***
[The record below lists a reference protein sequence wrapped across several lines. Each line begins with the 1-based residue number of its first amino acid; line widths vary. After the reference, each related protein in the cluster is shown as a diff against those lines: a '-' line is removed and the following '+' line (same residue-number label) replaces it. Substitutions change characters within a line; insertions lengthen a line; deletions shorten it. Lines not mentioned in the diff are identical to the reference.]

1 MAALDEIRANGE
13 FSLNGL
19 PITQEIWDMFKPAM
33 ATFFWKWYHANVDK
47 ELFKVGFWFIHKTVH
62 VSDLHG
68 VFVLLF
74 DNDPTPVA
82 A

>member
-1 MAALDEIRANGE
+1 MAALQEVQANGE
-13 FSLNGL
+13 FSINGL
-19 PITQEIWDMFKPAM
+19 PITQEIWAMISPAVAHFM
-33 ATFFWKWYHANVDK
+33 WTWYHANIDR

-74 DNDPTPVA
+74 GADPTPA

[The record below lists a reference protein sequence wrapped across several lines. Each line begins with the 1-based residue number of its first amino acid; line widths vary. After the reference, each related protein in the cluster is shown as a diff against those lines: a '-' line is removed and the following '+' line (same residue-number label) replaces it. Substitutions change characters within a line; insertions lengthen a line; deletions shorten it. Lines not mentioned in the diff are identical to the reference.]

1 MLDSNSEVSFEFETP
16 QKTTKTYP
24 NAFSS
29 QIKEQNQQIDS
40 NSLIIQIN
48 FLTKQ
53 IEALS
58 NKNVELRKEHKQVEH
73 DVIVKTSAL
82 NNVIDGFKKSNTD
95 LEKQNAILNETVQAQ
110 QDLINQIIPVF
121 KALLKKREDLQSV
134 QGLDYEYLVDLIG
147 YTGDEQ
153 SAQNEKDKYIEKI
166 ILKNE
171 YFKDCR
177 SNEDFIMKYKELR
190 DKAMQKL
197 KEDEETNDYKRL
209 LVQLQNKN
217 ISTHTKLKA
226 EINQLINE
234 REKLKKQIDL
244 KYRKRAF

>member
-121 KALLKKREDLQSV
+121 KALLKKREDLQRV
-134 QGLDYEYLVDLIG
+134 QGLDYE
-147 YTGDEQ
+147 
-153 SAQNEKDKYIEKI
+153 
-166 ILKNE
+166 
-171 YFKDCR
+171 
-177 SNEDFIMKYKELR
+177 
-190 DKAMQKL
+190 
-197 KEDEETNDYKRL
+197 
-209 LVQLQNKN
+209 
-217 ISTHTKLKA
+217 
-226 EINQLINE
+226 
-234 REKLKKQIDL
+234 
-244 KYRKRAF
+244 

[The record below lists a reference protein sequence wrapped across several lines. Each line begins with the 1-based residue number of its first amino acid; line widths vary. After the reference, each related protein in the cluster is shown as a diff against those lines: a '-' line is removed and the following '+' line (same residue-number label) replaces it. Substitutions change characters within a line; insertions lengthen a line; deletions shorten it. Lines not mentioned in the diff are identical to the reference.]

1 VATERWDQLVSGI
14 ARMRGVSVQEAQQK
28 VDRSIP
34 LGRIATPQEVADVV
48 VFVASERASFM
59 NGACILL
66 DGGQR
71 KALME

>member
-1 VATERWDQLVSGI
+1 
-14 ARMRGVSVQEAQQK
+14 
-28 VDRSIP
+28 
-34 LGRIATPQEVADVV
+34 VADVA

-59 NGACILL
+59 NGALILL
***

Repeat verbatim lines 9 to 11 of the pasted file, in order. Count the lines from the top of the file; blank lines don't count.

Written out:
74 DNDPTPVA
82 A

>member